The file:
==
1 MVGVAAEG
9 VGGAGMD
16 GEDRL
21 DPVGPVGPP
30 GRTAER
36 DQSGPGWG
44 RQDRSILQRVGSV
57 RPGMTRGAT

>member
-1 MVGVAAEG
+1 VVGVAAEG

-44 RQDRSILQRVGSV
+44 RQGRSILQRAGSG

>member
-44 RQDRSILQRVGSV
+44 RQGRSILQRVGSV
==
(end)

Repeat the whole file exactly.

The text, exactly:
1 MVGVAAEG
9 VGGAGMD
16 GEDRL
21 DPVGPVGPP
30 GRTAER
36 DQSGPGWG
44 RQDRSILQRVGSV
57 RPGMTRGAT

>member
-1 MVGVAAEG
+1 VVGVAAEG

-44 RQDRSILQRVGSV
+44 RQGRSILQRAGSG

>member
-44 RQDRSILQRVGSV
+44 RQGRSILQRVGSV